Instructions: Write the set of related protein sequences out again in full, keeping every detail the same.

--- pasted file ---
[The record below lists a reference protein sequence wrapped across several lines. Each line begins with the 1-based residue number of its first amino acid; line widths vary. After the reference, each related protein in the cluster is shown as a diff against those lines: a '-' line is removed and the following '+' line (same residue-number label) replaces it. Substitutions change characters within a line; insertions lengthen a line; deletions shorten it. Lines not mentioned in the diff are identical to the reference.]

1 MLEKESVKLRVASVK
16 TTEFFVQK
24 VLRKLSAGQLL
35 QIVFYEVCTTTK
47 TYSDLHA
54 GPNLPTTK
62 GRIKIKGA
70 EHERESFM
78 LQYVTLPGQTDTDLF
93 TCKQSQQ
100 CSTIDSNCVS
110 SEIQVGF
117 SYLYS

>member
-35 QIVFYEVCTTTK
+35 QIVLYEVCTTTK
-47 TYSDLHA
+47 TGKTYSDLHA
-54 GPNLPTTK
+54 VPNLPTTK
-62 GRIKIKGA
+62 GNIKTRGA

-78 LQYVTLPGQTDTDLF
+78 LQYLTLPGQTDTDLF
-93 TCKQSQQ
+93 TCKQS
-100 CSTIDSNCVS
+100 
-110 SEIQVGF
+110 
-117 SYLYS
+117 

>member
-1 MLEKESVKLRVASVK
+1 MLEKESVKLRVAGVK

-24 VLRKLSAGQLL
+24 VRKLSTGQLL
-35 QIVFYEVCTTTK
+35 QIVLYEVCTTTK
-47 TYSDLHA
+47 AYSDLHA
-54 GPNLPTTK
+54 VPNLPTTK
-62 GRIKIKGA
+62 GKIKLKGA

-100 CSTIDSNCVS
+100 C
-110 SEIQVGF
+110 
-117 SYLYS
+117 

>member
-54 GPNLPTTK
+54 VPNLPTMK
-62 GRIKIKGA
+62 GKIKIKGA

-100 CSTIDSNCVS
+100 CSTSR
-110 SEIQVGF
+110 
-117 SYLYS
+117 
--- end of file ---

[The record below lists a reference protein sequence wrapped across several lines. Each line begins with the 1-based residue number of its first amino acid; line widths vary. After the reference, each related protein in the cluster is shown as a diff against those lines: a '-' line is removed and the following '+' line (same residue-number label) replaces it. Substitutions change characters within a line; insertions lengthen a line; deletions shorten it. Lines not mentioned in the diff are identical to the reference.]

1 MLEKESVKLRVASVK
16 TTEFFVQK
24 VLRKLSAGQLL
35 QIVFYEVCTTTK
47 TYSDLHA
54 GPNLPTTK
62 GRIKIKGA
70 EHERESFM
78 LQYVTLPGQTDTDLF
93 TCKQSQQ
100 CSTIDSNCVS
110 SEIQVGF
117 SYLYS

>member
-35 QIVFYEVCTTTK
+35 QIVLYEVCTTTK
-47 TYSDLHA
+47 TGKTYSDLHA
-54 GPNLPTTK
+54 VPNLPTTK
-62 GRIKIKGA
+62 GNIKTRGA

-78 LQYVTLPGQTDTDLF
+78 LQYLTLPGQTDTDLF
-93 TCKQSQQ
+93 TCKQS
-100 CSTIDSNCVS
+100 
-110 SEIQVGF
+110 
-117 SYLYS
+117 

>member
-1 MLEKESVKLRVASVK
+1 MLEKESVKLRVAGVK

-24 VLRKLSAGQLL
+24 VRKLSTGQLL
-35 QIVFYEVCTTTK
+35 QIVLYEVCTTTK
-47 TYSDLHA
+47 AYSDLHA
-54 GPNLPTTK
+54 VPNLPTTK
-62 GRIKIKGA
+62 GKIKLKGA

-100 CSTIDSNCVS
+100 C
-110 SEIQVGF
+110 
-117 SYLYS
+117 

>member
-54 GPNLPTTK
+54 VPNLPTMK
-62 GRIKIKGA
+62 GKIKIKGA

-100 CSTIDSNCVS
+100 CSTSR
-110 SEIQVGF
+110 
-117 SYLYS
+117 